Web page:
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EARLY YEARS AT M.C.C LATER YEARS
 
      At MCC :
     

Kuruvila Jacob spent two years in Leeds, taking first a diploma and then his Master's degree in education. Not only did he get a good grounding in his specific interest, he was also exposed to a lot of new thinking in the field of education. Even before he completed his course, Kuruvila got two offers of jobs back home in India.

 
     

The first was the headmastership of his old school, CMS, at Kottayam.For the first time in its almost century-old history, going against the tradition of making professors at the Madras Christian College its heads, the principalship of the Madras Christian College School was being offered to an Indian, the young educator from Kerala.

In 1931, Kuruvila Jacob took charge as headmaster and was at the helm for 31 years of unparalleled activity that made Madras Christian College School an institution that rivalled the best European-run English medium schools of the time, yet one that was uniquely Indian in character.

     

The school and the college shared the same premises in crowded George Town area of Madras for many years. This was not the best of situations, but Kuruvila ran the school efficiently.

He soon won the affection and respect of the students as well as of his staff. Academic records improved considerably, and, knowing Kuruvila's interest in sports, it was not surprising the students excelled in games.

Right from the beginning, he fostered a personal relationship with the students, discovering and encouraging individual talents, and making away with the image of the headmaster as a bogeyman.

     

In 1947, when Madras Christian College moved to Tambaram, Kuruvila Jacob's heart was set on moving the school too to more spacious and healthier surroundings. He persuaded the board to sell the George Town property and buy a large garden house in Chetpet, set in 28 acres of land, the ideal location for a boys' school.

He worked closely with the architects, giving them his ideas right to the last detail. Costs were contained by using whatever furniture and fittings could be moved from the old school, and a lot of construction material was bought from military sources at post-war low price.

     

The facilities he built in this new campus made MCC School one of the best schools in the country. He was aware that an institution was only as good as the individuals who peopled it and therefore made sure that it had a dedicated set of teachers who would impart his values in their teaching.

     

A good team of physical instructors and coaches put to good use the vast grounds and the school was home to all major sports trophies for several decades.Regular school camps, the NCC and Boy Scouts were compulsory activities and served to develop interpersonal skills.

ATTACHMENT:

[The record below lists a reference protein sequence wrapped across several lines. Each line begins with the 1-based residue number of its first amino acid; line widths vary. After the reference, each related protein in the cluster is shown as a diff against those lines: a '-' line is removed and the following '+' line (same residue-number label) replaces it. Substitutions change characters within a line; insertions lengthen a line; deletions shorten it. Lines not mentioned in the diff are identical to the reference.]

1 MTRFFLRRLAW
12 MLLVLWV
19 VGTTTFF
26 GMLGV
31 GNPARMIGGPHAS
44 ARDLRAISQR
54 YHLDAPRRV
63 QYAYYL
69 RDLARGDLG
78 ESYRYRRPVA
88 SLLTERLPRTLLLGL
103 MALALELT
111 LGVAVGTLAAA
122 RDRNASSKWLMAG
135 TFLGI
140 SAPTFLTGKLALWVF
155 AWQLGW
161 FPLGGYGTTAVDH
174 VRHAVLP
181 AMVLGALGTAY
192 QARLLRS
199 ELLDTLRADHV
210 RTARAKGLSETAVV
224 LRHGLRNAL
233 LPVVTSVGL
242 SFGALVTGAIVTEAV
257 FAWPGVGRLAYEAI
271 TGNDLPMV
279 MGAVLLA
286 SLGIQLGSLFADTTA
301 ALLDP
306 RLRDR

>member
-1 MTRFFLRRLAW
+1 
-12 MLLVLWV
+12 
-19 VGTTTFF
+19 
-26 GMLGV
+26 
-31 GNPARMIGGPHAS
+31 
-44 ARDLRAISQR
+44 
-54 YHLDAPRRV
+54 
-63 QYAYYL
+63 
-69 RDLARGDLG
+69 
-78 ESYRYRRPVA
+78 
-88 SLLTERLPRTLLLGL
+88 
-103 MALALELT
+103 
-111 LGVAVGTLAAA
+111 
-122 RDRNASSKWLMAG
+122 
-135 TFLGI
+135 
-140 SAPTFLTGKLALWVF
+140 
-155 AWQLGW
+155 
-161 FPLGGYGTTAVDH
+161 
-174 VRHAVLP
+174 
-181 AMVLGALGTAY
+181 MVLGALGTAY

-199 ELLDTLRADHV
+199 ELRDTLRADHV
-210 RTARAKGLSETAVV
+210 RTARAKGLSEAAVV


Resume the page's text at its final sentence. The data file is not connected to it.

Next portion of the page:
Honesty and self-assessment were inculcated through small exercises such as the unsupervised sale of peanuts and a public assessment of the amount so collected at the end of each day.Kuruvila Jacob knew the value of an open mind and the need to expose it to current affairs and new ideas.

     

Newspapers were placed in the school lobbies and news of important and prestigious events were read out at the daily assembly. Visual education was a regular component of the school curriculum, with films of the latest advances in science, the best coaching films on cricket and the latest news from abroad being shown. Not only were there exchange students from other countries, MCC School also played host to famous personalities.

Kuruvila Jacob's outstanding work at MCC School did not go unrecognised. He was asked to be a member of many government-sponsored and other committees on education. He travelled extensively in Europe, the United Kingdom, the United States of America, and the Soviet Union, visiting and evaluating schools. And every time on his return home, he tried to incorporate some of the interesting things he had noticed into his own school.

     

In 1962, after 31 years of dedicated work, Kuruvila Jacob retired as headmaster of MCC School. He had seen two generations of boys through to adulthood and was justifiably satisfied with his achievements. He had realised to a large extent the dreams he had set out with all those years ago.

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